ADHD is usually recognised during childhood, however this is not always the case. Sometimes people may only become aware of a problem in adulthood, possibly when their child is diagnosed, or relatives or friends recognise symptoms and bring it to their attention.
Adult ADHD describes the behaviours displayed by some adults who are extremely restless, energetic, impatient and easily distracted.
Short attention spans make it difficult for those with ADHD to concentrate properly on work or life at home. Adults with the disorder will find it difficult to manage time and struggle sleeping, which can have a negative impact on everyday life.
3% of adults are affected by the mental health condition ADHD While the exact cause of ADHD is unknown, research has suggested that people with the disorder have differences in parts of their brain which deal with impulse and focus. There is also strong evidence to suggest there may be a genetic element or that symptoms can be due to a poor diet.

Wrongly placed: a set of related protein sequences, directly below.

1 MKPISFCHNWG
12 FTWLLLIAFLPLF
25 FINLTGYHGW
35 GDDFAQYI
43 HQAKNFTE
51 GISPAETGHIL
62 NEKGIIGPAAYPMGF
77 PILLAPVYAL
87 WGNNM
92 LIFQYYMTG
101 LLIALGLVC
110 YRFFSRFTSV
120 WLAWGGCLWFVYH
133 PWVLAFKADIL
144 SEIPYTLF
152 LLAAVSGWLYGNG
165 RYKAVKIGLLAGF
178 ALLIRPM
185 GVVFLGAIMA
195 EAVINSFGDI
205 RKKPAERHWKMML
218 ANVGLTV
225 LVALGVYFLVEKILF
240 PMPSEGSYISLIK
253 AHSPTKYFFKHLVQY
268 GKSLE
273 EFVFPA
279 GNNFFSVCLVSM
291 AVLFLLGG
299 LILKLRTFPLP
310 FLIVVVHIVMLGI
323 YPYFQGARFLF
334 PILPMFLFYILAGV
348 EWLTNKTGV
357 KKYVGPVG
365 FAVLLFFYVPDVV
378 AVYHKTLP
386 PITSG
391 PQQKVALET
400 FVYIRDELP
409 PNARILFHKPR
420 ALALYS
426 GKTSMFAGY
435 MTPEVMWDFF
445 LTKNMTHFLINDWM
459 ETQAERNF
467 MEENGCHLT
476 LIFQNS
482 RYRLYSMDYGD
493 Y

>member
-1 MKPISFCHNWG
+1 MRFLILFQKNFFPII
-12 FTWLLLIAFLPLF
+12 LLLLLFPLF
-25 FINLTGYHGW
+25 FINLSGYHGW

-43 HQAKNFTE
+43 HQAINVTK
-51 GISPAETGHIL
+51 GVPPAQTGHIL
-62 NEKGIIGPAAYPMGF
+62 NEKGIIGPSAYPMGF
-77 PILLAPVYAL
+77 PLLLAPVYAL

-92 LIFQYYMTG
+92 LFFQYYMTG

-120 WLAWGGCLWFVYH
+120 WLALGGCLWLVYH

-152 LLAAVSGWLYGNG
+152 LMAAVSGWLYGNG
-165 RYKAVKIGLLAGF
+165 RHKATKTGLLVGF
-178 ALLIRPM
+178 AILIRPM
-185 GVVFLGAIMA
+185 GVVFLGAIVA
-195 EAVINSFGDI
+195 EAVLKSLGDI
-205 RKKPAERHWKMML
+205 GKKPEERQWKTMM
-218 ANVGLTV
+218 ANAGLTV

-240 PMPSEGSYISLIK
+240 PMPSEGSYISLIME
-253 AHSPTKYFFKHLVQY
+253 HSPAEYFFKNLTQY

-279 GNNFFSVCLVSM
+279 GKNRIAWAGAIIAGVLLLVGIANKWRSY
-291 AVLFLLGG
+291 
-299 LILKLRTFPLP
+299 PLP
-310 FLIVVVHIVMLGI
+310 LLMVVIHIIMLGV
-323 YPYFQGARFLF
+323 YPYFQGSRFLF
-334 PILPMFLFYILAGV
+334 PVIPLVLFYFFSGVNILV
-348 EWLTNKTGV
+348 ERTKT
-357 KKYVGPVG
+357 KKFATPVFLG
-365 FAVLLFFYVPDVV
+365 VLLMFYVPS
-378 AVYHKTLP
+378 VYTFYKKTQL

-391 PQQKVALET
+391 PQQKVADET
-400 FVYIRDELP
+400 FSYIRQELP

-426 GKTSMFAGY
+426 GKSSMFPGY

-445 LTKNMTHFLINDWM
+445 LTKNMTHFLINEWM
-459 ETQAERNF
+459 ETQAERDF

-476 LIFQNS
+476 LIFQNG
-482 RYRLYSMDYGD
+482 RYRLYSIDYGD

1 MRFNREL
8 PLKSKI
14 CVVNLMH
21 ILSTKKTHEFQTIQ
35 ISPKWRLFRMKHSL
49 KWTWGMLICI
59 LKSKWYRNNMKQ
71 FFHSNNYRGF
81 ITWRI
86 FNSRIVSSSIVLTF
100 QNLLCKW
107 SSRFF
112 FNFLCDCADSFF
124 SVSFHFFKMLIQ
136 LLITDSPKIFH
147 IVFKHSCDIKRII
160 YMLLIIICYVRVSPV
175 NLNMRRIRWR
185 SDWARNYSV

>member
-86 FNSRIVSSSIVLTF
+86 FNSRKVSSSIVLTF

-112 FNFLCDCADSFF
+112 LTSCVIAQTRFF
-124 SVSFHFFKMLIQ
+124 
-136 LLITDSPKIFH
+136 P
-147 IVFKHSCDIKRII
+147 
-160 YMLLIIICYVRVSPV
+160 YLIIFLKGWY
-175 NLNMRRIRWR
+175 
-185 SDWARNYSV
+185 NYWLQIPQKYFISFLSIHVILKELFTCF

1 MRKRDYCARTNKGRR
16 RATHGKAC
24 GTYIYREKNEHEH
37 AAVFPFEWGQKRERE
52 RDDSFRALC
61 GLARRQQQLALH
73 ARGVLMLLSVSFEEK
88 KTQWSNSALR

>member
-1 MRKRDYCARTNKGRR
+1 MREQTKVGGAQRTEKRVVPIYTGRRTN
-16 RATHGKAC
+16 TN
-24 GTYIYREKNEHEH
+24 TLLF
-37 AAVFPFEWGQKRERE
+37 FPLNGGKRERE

All of our experts deal with the treatment of mental health conditions, but each client will be assessed on an individual basis to agree which form of treatment would be the most effective. Every client's needs will vary and therefore so will the type of professional needed to support them.
Cognitive behavioural therapy (CBT) is recommended alongside medication, to help manage the symptoms of ADHD better. Psychological therapy usually involves one to two sessions each week for about six to eight weeks.